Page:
Julian Assange to UK court: Put an end to my unwarranted Ecuadorean couch-surf

Well, OK, there is a warrant. About that... – WikiLawyers

By Richard Priday


WikiLeaker-in-chief Julian Assange has asked a British court to withdraw an arrest warrant against him, hoping that this would finally allow him to stop his unending Ecuadorean couch-surf.

His defence counsel, extradition law specialist Mark Summers QC, told Westminster Magistrates' Court today that the British bail arrest warrant "had lost its purpose and its function".

Summers' argument references the fact that the original European Arrest Warrant issued by Swedish authorities against Assange, for questioning regarding two allegations of sexual assault made in 2010, was removed in May 2017.

The lawyer for the Crown Prosecution Service then said in court that since Assange had "failed to surrender to custody in answer to bail, [therefore] the warrant still stood," adding that "rewarding" the defendant with “effective immunity” for having dodged proceedings was not appropriate.

Back in December 2010, Swedish prosecutors issued a European Arrest Warrant (EAW) hoping to question the Australian WikiLeaks boss about allegations of sexual assault, which he denied. Assange, then in London, appealed the decision and was granted bail after his lawyers secured about £200,000 from a number of celebrity chums.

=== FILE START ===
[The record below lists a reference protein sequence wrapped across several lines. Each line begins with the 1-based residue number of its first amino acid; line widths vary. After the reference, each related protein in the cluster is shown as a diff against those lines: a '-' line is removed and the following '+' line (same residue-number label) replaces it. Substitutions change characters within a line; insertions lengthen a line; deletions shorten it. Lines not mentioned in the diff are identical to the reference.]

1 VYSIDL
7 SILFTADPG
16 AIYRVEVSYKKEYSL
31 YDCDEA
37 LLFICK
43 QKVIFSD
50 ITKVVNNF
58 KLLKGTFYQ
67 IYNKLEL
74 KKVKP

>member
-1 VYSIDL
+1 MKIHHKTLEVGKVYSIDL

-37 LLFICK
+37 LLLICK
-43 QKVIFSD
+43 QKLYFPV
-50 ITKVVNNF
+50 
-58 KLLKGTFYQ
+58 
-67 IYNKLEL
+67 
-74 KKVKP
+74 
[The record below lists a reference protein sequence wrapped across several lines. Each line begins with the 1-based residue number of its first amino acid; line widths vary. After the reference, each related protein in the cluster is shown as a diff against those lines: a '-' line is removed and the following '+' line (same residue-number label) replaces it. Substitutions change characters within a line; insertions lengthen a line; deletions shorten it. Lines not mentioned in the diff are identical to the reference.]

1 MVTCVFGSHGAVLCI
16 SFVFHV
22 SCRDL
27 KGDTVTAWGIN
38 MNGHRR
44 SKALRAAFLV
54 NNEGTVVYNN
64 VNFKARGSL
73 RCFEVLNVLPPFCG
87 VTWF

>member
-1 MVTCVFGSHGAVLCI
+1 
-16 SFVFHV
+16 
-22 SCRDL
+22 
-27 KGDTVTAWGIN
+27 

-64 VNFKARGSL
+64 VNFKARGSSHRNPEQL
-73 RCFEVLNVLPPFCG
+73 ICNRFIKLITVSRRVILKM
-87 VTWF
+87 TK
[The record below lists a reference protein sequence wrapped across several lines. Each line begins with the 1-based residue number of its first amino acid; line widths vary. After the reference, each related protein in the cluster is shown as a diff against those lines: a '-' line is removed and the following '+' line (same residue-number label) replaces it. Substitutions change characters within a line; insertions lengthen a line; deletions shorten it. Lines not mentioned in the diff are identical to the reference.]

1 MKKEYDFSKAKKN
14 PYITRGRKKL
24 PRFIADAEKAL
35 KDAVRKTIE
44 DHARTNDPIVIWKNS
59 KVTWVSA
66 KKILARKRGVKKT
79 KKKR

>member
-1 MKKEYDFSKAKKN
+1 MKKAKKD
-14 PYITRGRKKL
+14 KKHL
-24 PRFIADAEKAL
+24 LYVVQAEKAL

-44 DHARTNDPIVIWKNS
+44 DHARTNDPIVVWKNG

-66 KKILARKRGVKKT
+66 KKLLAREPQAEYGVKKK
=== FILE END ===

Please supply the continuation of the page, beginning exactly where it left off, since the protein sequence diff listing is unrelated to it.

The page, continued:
The White-Haired One skipped bail in 2012 and sought refuge in the Ecuadorean Embassy, in London's swish suburb of Knightsbridge, missing a court hearing which he believed could have ultimately led to Sweden then granting his extradition to the US.

Despite having at least one ostensible admirer in the administration, Assange fears extradition to the US in relation to the publication of classified American docs by WikiLeaks. After staying quiet for more than a month, in August of 2012 the embassy announced it would give Assange asylum.

In May last year, Swedish prosecutors dropped their investigation and withdrew the EAW.

Jules has been trying to find a way out off the couch for some time, having been given Ecuadorean citizenship in December as part of an effort to make him a diplomat, which the UK authorities refused to agree to. ®

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